(Inquiry No. )
Attorney’s obligation to disclose to the court information received from a client during the course of representation that may affect the decision by the court in the client’s pending or past litigation.
An attorney is obligated to disclose client information to the court only if it would be material to the resolution of a disputed issue in the litigation, and then only if the information is not a confidence or secret.
Inquiring attorney represents a client who is the plaintiff in a mortgage foreclosure action affecting certain real property. The client bought the property at a foreclosure sale. The client then moved for a deficiency judgment against the borrower for an amount equal to the remaining balance due under the note and mortgage, after giving credit for the “fair market value” of the real estate, The court heard testimony from appraisers for both the client and the borrower as to the property’s fair market value. The court adopted the valuation of the client’s appraiser, which was approximately $20,000 to $45,000 lower than the range of value estimated by the borrower’s appraiser, and rendered judgment accordingly. The Inquiring Attorney states that his client advised him “subsequent to the date of the appraisal” that he had received an offer to purchase the property for $50,000 more than the valuation adopted by the court. No contract of sale was ever executed, and no terms of sale were ever negotiated, and the Client still owns the property.
1) Is the inquiring attorney under a duty to advise the court of the offer to purchase the property?
2) Is the inquiring attorney under a duty to consider any credit to the judgment-debtor (the borrower) during the execution of the deficiency judgment?
3) Is the inquiring attorney under any duty to take any other steps arising from the circumstances?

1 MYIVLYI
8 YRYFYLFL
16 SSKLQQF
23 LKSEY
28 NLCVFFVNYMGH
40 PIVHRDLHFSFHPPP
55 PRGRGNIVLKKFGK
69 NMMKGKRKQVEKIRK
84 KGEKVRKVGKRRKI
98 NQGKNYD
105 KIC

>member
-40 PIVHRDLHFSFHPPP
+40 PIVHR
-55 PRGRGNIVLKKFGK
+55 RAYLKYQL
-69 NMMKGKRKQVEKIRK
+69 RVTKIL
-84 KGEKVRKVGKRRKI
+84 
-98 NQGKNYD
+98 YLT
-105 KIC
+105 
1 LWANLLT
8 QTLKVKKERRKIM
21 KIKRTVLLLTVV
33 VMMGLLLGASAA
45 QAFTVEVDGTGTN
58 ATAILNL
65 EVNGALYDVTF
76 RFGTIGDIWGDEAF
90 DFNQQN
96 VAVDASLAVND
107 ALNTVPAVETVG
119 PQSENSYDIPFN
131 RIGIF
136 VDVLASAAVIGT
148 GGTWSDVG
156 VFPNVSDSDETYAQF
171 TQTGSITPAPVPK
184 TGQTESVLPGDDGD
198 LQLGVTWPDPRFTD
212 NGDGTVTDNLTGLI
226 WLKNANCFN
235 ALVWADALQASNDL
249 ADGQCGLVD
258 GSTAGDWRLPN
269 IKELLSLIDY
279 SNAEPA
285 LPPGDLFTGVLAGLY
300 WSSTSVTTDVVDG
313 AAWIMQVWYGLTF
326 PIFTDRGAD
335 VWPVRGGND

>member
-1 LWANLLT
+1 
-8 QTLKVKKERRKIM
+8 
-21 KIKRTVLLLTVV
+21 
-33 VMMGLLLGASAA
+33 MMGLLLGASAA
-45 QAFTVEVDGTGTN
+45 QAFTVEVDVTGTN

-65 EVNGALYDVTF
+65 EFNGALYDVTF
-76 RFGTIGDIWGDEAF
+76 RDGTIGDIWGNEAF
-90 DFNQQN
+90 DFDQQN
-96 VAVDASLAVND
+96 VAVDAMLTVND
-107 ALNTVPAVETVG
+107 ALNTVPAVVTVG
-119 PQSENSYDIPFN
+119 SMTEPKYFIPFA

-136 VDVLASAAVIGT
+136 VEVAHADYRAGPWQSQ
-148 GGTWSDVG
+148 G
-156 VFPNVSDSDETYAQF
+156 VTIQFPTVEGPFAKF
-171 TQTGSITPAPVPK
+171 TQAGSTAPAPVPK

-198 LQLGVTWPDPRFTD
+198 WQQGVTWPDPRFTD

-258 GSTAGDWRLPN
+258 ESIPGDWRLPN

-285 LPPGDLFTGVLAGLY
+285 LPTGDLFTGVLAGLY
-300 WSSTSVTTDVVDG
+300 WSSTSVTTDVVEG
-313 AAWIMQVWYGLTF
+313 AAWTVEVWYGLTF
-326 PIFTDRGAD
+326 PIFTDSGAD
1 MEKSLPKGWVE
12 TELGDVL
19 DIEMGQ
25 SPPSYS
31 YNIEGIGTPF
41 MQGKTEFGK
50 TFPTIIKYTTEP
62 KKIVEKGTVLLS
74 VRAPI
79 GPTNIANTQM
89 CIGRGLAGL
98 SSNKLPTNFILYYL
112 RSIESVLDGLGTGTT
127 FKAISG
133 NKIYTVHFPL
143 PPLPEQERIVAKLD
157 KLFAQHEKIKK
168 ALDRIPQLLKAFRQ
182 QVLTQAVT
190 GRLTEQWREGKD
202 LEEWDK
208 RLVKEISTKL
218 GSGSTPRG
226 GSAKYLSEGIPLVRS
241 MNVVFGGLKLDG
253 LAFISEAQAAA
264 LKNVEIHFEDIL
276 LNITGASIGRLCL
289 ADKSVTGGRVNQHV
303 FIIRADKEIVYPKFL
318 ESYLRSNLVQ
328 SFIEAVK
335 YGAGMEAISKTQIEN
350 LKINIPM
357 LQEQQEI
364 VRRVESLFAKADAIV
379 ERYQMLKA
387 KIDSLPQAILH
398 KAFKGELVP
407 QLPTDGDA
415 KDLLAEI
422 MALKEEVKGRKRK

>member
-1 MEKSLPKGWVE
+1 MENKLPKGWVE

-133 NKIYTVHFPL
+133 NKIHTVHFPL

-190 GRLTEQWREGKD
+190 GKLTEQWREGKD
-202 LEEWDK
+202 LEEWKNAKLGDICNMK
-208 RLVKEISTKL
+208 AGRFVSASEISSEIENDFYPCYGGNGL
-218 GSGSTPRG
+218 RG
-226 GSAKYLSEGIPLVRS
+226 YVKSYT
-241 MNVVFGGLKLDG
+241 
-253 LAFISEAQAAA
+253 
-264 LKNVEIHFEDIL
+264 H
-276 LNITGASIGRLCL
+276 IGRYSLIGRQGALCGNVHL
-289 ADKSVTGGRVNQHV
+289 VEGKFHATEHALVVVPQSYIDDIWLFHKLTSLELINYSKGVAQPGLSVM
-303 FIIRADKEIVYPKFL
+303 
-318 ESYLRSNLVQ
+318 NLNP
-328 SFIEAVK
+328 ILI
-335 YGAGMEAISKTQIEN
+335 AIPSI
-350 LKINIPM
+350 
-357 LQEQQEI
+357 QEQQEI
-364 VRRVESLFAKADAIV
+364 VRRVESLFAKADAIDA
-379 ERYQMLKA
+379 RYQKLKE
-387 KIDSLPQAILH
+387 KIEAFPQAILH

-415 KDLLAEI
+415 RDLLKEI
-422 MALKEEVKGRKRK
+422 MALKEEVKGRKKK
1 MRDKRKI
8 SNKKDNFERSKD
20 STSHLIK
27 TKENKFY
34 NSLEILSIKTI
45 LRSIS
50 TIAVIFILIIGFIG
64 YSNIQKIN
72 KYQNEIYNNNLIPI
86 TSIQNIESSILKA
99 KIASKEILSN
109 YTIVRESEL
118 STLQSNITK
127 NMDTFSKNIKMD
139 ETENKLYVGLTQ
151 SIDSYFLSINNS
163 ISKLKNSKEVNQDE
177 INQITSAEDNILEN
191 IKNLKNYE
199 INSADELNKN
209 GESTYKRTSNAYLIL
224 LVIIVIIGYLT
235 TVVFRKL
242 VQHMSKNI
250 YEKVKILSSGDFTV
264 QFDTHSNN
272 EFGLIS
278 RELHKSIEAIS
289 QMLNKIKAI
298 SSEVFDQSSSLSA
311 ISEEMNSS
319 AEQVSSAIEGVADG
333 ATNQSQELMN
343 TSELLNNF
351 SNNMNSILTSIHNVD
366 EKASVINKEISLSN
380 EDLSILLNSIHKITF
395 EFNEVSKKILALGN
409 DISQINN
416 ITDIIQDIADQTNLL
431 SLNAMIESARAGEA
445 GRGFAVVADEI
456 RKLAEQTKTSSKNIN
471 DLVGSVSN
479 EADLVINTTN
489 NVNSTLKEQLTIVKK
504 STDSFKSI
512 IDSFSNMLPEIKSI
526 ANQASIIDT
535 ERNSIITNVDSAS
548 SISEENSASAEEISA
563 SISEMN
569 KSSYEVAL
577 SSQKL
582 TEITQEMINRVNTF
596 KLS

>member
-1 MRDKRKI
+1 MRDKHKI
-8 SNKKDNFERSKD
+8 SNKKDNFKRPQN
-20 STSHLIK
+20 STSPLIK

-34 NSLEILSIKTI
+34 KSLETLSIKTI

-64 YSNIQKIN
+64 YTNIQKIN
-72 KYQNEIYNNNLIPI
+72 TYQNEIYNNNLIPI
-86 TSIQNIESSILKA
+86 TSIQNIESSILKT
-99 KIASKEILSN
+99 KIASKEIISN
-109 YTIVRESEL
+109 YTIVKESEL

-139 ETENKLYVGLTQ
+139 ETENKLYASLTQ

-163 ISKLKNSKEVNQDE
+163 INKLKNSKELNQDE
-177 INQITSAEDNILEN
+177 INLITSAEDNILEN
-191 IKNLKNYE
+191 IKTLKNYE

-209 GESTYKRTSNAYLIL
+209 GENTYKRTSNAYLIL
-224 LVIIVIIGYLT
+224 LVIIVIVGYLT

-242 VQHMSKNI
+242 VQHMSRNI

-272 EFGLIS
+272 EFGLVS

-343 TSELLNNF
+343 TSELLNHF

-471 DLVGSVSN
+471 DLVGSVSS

This inquiry involves two conflicting goals of the Code of Professional Responsibility. One primary goal of the Code of Professional Responsibility is to promote and preserve the fiduciary relationship which exists between a lawyer and client by prohibiting the lawyer- from disclosing confidences and secrets of the client. DR 4-101(B). See also N.Y. State 38-83 (“Without the rule of confidentiality, clients are less likely to seek timely legal assistance or to provide their lawyers with sufficiently complete information to permit the lawyer to render legal advice that often will keep clients from overstepping the bounds of the law”); N.Y. State 33-74 (“[T]he interests served by the strict rule of confidentiality are far broader than merely those of the client, but include the interests of the public generally and of effective judicial administration”). A second, conflicting goal of the Code is to promote and maintain the integrity of the legal profession by requiring the lawyer to represent the client “within the bounds of the law.” DR 7-102.
There is no provision in the Code which requires an attorney to disclose a client’s confidences or secrets. N.Y. State 84-76. Pursuant to DR 4- I OI(B), “[e]xcept,,when permitted in DR 4-101 (C), a lawyer shall not knowingly: 1) Reveal a confidence or secret of a client; 2) Use a confidence or secret of a client to the disadvantage of the client; 3) Use a confidence or secret of a client for the advantage of the lawyer or a third person, unless the client consents after full disclosure.”
Limited exceptions are set forth in DR-401© under which a lawyer- may reveal the confidences or secrets of the client, at the lawyer’s discretion, without fear of violating the Disciplinary Rules. However, none of the exceptions to that rule are applicable in this inquiry, unless the Client consents to the dissemination of the information after being told of the potential consequences. SeeDR4-101(C)(1). From the facts presented it does not appear that the client has consented to disclosure of the offer, although it is certainly advisable for a lawyer to inform the client of the possible consequences of not disclosing such information.
DR 4-101 protects only information which qualifies as a confidence or a secret. A “confidence” is defined by DR 4-101(A) of the Code as “information protected by the attorney- client privilege under applicable law.” Under New York case law, “[t]he attorney-client privilege extends only to confidential communications made to an attorney for the purpose of obtaining legal advice.” Hoopes v. Carota, 74 N.Y.2d 716, 717, 544 N.Y.S.2d 808, 809 (1989).